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Studio vs freelance: The pros and cons

Careers are constantly marked by forks in the road, and digital art is no exception. Whether it’s settling on a niche in the industry, or opting to pursue further education instead of paid work, or figuring out the right step to bolster your creative resume, there are plenty of big questions artists have to ask themselves. One of the toughest choices to make is deciding whether to go freelance or work in a studio.

Going freelance has the lure of flexibility, whereas studio life offers security and human contact, so how is an artist meant to pick a route? Personal finances, current skill level and career aspirations are all key factors to consider. We spoke to professional digital artists of all types to find out their thoughts on the pros and cons of working freelance or going in-house. Here’s what they had to say.

Studio benefits

The fear of not having enough paid work prevents a lot of artists from going freelance. But for Naughty Dog lighting artist Boon Cotter, the hassle of time management proved too much. “I was always ‘on’, and that drained me,” says Cotter. “Working freelance, in a way, felt like 24/7 crunch to me. I’ve always enjoyed studio work in part due to the social aspect; being in the trenches so to speak. I feel much more connected with a project when I’m on the ground with the team. Much of my inspiration comes from the people around me, watching them do really cool work, and wanting to help make it even better.”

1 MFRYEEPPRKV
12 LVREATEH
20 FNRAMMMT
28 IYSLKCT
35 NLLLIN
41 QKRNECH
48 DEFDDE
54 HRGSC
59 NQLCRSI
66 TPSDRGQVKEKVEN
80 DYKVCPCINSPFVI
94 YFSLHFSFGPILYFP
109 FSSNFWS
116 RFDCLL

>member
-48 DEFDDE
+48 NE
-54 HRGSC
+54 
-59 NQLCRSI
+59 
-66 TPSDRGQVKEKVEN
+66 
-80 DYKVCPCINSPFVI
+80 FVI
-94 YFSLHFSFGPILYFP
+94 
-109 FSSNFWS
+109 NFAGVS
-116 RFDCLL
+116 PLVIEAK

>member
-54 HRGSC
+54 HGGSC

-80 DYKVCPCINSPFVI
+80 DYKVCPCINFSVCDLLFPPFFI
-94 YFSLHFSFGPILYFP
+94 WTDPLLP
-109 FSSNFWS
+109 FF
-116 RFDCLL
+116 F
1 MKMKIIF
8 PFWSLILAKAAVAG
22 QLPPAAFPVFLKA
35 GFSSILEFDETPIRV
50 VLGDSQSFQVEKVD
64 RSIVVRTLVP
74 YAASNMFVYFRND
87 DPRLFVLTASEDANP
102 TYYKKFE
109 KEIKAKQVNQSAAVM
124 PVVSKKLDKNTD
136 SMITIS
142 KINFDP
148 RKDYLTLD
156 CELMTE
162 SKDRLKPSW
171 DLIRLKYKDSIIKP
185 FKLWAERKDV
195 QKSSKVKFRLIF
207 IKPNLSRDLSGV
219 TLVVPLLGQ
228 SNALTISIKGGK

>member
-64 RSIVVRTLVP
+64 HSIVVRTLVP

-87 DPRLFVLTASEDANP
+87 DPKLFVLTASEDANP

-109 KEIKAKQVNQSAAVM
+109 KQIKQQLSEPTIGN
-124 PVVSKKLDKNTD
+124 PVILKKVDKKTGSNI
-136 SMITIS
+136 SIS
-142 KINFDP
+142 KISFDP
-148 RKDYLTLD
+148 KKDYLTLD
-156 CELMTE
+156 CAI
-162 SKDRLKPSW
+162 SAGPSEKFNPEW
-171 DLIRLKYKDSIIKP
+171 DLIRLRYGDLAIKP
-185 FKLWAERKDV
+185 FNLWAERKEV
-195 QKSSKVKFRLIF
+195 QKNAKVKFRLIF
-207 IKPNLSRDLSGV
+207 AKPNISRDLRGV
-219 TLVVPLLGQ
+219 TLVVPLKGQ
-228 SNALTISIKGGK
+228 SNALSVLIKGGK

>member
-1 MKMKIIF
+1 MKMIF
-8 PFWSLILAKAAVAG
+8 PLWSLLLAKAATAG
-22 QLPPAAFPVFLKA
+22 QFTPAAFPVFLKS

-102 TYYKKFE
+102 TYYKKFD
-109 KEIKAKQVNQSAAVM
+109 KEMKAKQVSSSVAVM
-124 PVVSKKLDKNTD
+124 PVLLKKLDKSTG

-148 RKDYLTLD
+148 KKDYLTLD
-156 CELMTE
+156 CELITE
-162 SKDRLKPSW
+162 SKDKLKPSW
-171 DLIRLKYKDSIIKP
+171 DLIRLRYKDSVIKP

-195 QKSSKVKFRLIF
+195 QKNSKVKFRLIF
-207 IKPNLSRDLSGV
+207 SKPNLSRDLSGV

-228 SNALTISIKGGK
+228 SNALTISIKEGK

Bjorn Hurri weighs up the benefits of freelance life: “You’re disconnected from the studio, but able to work on multiple titles and scales” (Image credit: Bjorn Hurri)

“An artist should ideally experience both studio and freelance work,” says lead artist at Opus Artz and former freelancer, Bjorn Hurri. A lot of the choice depends on an artist’s character and preferences, which includes an attitude to money.

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